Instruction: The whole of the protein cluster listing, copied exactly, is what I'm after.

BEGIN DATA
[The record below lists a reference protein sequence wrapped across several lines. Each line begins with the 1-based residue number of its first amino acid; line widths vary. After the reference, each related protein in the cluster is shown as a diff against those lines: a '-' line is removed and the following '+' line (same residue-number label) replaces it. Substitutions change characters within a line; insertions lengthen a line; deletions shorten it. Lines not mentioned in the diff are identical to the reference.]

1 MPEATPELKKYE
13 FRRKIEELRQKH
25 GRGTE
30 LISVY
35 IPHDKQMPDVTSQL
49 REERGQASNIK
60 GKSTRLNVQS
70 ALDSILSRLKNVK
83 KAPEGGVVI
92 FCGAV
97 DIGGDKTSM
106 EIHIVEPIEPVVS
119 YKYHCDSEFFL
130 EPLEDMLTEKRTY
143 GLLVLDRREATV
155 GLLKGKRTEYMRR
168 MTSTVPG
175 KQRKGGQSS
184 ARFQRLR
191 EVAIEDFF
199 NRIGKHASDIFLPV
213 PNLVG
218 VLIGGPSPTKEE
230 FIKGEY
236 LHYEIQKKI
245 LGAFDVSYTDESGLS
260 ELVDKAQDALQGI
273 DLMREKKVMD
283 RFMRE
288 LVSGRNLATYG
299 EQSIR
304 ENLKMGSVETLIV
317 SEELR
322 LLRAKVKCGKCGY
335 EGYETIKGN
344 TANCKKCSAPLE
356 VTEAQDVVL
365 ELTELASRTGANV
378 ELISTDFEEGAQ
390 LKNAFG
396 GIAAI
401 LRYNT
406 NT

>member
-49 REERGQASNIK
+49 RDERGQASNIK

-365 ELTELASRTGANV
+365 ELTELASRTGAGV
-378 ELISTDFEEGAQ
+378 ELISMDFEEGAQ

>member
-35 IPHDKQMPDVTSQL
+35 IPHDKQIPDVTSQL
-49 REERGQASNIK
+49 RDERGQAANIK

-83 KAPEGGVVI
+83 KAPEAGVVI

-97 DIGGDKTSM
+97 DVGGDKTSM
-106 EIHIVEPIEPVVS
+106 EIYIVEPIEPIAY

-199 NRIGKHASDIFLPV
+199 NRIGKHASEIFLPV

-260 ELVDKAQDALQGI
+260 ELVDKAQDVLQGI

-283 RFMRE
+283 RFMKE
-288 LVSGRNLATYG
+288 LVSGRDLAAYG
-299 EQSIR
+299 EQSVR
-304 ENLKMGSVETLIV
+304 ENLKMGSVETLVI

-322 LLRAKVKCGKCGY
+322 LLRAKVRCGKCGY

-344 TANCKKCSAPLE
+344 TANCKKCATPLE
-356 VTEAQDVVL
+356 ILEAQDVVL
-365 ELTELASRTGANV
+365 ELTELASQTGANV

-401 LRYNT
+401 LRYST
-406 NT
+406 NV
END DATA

[The record below lists a reference protein sequence wrapped across several lines. Each line begins with the 1-based residue number of its first amino acid; line widths vary. After the reference, each related protein in the cluster is shown as a diff against those lines: a '-' line is removed and the following '+' line (same residue-number label) replaces it. Substitutions change characters within a line; insertions lengthen a line; deletions shorten it. Lines not mentioned in the diff are identical to the reference.]

1 MPEATPELKKYE
13 FRRKIEELRQKH
25 GRGTE
30 LISVY
35 IPHDKQMPDVTSQL
49 REERGQASNIK
60 GKSTRLNVQS
70 ALDSILSRLKNVK
83 KAPEGGVVI
92 FCGAV
97 DIGGDKTSM
106 EIHIVEPIEPVVS
119 YKYHCDSEFFL
130 EPLEDMLTEKRTY
143 GLLVLDRREATV
155 GLLKGKRTEYMRR
168 MTSTVPG
175 KQRKGGQSS
184 ARFQRLR
191 EVAIEDFF
199 NRIGKHASDIFLPV
213 PNLVG
218 VLIGGPSPTKEE
230 FIKGEY
236 LHYEIQKKI
245 LGAFDVSYTDESGLS
260 ELVDKAQDALQGI
273 DLMREKKVMD
283 RFMRE
288 LVSGRNLATYG
299 EQSIR
304 ENLKMGSVETLIV
317 SEELR
322 LLRAKVKCGKCGY
335 EGYETIKGN
344 TANCKKCSAPLE
356 VTEAQDVVL
365 ELTELASRTGANV
378 ELISTDFEEGAQ
390 LKNAFG
396 GIAAI
401 LRYNT
406 NT

>member
-49 REERGQASNIK
+49 RDERGQASNIK

-365 ELTELASRTGANV
+365 ELTELASRTGAGV
-378 ELISTDFEEGAQ
+378 ELISMDFEEGAQ

>member
-35 IPHDKQMPDVTSQL
+35 IPHDKQIPDVTSQL
-49 REERGQASNIK
+49 RDERGQAANIK

-83 KAPEGGVVI
+83 KAPEAGVVI

-97 DIGGDKTSM
+97 DVGGDKTSM
-106 EIHIVEPIEPVVS
+106 EIYIVEPIEPIAY

-199 NRIGKHASDIFLPV
+199 NRIGKHASEIFLPV

-260 ELVDKAQDALQGI
+260 ELVDKAQDVLQGI

-283 RFMRE
+283 RFMKE
-288 LVSGRNLATYG
+288 LVSGRDLAAYG
-299 EQSIR
+299 EQSVR
-304 ENLKMGSVETLIV
+304 ENLKMGSVETLVI

-322 LLRAKVKCGKCGY
+322 LLRAKVRCGKCGY

-344 TANCKKCSAPLE
+344 TANCKKCATPLE
-356 VTEAQDVVL
+356 ILEAQDVVL
-365 ELTELASRTGANV
+365 ELTELASQTGANV

-401 LRYNT
+401 LRYST
-406 NT
+406 NV